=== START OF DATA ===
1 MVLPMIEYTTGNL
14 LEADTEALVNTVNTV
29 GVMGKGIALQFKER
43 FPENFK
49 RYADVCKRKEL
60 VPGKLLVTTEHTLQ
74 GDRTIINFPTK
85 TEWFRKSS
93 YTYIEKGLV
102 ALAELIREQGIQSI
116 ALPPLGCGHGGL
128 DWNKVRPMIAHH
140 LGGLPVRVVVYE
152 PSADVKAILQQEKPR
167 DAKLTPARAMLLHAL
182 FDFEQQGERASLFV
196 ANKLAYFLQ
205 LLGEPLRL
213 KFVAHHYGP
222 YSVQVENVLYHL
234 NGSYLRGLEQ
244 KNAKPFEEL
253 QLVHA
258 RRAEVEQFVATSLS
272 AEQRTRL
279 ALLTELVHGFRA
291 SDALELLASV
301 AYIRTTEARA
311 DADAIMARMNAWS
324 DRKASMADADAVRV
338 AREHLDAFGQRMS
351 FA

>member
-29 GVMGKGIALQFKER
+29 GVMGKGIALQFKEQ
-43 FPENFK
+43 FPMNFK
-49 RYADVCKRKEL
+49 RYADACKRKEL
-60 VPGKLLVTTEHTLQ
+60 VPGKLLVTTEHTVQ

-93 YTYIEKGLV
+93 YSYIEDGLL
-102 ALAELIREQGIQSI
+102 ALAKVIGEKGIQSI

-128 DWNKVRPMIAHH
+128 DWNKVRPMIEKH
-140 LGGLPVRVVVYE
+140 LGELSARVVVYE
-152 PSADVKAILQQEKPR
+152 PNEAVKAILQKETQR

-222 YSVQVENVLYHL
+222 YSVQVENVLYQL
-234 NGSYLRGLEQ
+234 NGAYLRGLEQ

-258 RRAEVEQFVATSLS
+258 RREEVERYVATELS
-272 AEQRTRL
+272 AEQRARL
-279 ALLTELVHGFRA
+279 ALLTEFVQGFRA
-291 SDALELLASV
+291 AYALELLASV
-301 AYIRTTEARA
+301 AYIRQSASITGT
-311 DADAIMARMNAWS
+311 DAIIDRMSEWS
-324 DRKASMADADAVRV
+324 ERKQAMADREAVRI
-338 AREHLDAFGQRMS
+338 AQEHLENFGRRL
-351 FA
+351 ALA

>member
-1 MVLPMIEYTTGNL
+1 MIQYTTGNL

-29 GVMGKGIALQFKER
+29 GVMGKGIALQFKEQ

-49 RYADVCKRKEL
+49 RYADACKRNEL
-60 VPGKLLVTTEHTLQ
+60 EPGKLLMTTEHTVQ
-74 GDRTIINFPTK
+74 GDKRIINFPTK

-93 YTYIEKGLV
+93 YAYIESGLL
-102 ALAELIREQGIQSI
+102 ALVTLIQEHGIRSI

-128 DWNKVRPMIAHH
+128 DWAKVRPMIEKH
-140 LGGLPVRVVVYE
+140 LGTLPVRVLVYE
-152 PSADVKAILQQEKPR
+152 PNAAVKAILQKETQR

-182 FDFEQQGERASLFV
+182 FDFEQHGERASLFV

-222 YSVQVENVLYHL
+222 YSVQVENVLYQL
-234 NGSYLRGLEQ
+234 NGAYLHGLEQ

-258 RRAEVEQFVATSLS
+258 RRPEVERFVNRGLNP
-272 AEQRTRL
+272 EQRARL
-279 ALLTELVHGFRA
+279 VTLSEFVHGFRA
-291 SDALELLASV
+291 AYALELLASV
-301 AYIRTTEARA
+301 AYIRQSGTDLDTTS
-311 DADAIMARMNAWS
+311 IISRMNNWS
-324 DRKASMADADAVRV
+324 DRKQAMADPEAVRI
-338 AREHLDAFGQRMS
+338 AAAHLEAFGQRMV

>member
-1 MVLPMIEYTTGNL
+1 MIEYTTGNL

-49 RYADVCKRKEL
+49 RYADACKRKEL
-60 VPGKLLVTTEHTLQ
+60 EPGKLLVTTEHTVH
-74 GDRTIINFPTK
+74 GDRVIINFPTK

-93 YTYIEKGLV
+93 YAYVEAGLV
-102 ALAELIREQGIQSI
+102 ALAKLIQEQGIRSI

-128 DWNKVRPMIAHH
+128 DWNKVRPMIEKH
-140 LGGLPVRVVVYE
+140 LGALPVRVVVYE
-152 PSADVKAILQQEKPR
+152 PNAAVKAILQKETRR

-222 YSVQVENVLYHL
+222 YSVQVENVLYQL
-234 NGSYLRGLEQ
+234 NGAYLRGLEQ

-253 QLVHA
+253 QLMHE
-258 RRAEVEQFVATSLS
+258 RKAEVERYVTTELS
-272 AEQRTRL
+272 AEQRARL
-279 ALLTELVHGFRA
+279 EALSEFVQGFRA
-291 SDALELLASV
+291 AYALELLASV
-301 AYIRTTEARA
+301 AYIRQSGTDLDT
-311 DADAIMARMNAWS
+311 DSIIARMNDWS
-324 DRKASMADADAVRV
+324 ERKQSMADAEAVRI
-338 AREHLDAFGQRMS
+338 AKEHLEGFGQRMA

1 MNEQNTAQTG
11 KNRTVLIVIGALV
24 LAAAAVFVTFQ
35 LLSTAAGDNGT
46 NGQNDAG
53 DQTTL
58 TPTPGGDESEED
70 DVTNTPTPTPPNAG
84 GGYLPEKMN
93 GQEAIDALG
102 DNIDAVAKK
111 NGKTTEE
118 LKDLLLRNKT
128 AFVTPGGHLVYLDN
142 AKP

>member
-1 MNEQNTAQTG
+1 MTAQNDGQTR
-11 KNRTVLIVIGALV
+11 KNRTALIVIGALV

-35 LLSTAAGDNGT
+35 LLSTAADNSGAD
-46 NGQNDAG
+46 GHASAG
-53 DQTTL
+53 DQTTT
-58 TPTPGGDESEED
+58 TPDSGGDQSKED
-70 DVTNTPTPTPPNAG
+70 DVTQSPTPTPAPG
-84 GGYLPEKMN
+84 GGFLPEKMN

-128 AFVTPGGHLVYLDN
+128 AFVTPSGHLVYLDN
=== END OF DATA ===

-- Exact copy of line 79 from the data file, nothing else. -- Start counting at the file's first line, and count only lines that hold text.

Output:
-49 RYADVCKRKEL